My goal is 100% customer satisfaction. Please contact me today if you have any questions or concerns.

BE SURE AND GO TO TIPS FOR SOME MORE GOOD STUFF!!! CLICK HERE

Tips

  1. Run the drill in reverse for easier extraction from the hole.
  2. Do not push down hard when you are about to go through the ice. You really don’t need to push hard, the drill will do most of the work. When you are about to go through be careful. Especially with 7″and 8″ augers. The sudden release of back pressure, combined with the propeller type motion of the auger can cause you to be pulled down. You may take a header if you are pushing too hard. I know this for a fact! That’s one video no one will see.
  3. Don’t leave your batteries on the ice. The cold could discharge them. I drill a hole and leave mine standing, then, I cover the drill with a Thinsulate waterproof bag.
  4. If you plan on keeping the pin on your auger, all the time, you may want to buy a bolt to replace your pin on adjustable augers. Make sure it is the proper diameter and thread of the pin your replacing only longer. Then you can add a nut with a lock washer so you don’t need to worry about it coming loose.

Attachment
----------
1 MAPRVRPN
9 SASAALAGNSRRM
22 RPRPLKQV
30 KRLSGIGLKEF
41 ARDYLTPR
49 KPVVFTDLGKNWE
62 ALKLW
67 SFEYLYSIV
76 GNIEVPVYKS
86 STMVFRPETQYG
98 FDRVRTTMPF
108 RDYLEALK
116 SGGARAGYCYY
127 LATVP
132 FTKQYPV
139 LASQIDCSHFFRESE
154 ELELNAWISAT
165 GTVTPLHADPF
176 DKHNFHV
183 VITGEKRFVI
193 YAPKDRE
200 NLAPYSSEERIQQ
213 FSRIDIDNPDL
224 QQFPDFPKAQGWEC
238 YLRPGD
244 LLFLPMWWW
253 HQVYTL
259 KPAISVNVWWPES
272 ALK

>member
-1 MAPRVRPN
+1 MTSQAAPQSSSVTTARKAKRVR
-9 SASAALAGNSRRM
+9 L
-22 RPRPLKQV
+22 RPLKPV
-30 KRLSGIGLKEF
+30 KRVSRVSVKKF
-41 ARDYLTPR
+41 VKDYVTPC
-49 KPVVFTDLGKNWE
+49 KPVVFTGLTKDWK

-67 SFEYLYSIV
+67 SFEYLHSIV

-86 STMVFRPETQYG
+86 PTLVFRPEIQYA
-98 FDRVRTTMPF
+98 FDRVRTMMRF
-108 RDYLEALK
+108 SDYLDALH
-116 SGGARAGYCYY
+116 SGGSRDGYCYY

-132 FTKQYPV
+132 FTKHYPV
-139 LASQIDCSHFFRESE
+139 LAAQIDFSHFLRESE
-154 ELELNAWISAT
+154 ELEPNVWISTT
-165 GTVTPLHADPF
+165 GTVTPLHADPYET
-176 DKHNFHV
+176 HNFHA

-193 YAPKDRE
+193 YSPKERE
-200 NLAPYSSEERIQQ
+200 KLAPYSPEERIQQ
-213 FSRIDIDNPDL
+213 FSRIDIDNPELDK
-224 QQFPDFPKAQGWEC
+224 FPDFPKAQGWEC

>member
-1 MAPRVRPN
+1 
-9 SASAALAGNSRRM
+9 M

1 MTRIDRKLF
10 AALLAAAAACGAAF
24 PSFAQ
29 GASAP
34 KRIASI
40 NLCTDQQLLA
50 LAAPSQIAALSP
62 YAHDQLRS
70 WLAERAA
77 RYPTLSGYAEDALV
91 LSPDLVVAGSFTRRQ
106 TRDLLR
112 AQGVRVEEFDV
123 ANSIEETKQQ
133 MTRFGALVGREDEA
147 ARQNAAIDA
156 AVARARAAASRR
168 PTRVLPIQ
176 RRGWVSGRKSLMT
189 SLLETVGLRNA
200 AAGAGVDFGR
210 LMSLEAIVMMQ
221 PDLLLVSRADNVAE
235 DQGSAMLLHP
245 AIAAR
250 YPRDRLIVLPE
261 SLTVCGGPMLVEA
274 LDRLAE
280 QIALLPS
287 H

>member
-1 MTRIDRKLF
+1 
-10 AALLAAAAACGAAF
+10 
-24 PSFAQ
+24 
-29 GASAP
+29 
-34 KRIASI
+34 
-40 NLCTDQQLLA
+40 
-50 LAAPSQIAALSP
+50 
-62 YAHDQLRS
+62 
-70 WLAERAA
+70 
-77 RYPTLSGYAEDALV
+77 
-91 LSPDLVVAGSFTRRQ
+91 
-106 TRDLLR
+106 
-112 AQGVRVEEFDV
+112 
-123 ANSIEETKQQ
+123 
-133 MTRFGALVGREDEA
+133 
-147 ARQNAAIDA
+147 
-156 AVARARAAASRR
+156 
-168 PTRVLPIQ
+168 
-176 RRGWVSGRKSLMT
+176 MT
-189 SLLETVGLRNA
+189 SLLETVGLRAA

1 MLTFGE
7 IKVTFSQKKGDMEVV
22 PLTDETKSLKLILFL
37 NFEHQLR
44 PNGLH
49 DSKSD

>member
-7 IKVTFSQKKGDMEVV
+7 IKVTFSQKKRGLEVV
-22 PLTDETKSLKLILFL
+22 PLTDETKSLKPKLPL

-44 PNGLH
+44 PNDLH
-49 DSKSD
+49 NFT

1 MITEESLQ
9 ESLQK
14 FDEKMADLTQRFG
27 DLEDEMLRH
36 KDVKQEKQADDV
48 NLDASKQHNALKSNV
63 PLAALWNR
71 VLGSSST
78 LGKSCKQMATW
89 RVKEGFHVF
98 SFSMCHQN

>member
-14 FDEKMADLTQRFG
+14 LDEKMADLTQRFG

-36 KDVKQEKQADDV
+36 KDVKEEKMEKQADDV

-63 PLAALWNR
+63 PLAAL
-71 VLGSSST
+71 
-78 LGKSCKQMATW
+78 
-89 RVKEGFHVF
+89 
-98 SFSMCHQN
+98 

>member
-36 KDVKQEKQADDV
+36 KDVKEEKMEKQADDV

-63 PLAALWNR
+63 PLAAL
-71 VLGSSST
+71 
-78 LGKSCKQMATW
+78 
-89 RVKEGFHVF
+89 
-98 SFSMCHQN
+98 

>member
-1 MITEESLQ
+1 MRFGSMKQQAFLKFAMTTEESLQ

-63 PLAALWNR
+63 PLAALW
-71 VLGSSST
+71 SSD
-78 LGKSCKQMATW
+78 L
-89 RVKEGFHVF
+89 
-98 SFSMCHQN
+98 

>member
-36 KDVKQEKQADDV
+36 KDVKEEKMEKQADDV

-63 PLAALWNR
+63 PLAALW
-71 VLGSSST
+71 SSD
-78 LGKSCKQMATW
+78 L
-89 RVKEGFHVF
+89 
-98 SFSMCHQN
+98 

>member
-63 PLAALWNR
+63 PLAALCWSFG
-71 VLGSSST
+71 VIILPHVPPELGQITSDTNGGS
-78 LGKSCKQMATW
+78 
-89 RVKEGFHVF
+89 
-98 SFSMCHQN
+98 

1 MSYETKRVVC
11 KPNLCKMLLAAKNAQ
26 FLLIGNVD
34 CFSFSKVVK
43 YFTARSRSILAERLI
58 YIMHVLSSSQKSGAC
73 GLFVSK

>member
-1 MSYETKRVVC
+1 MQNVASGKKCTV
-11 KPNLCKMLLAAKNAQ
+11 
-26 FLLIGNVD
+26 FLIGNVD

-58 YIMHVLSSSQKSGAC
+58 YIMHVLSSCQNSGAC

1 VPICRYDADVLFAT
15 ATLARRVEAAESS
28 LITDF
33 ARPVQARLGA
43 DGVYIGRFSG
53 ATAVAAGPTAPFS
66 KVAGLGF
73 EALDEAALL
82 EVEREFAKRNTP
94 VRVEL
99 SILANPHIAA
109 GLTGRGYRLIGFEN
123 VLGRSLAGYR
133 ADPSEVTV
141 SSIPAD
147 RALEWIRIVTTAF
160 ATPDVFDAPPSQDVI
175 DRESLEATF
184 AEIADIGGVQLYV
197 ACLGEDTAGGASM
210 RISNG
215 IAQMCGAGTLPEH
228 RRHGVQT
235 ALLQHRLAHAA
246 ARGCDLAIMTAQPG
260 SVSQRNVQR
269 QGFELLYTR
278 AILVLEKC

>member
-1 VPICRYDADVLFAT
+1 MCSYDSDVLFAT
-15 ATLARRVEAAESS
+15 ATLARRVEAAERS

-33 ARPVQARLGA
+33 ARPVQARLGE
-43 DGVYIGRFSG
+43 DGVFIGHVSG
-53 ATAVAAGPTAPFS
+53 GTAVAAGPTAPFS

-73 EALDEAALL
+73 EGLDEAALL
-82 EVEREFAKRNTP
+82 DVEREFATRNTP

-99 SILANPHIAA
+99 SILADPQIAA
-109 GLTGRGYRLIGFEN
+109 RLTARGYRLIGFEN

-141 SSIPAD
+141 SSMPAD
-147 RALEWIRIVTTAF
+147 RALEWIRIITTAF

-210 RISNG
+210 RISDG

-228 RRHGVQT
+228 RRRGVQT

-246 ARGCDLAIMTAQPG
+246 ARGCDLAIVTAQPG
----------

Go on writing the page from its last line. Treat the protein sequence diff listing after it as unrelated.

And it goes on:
5. On specific auger models, you should not leave your plastic wing nut in a 90-degree position. It could hit the underlying bungee cord where it is wrapped around the disc.
  6. If the tension of the bungee cord seems a little loose for your drill, you can adjust it. There are just too many drills out there to make a 1 size fits all length. I received both comments from the survey, “It’s a little tight” and” It’s a little loose”. The “too tights” were normally people with arthritis, They had a little trouble pulling the bungee cord behind the handle. So I tried to make fit the most drill but not too tight. If you feel it is loose, you can tighten it. Take the end of the bungee cord where it is fastened at the disk. Use a pair of pliers and pull it through the fastener till you reach a good length (Check it by setting up the kit and leave the chuck all the way open) . If the auger stays up against the chuck when lifted it is good. You may then cut the cord and burn the end to stop fraying. Contact me with any problems or questions on this.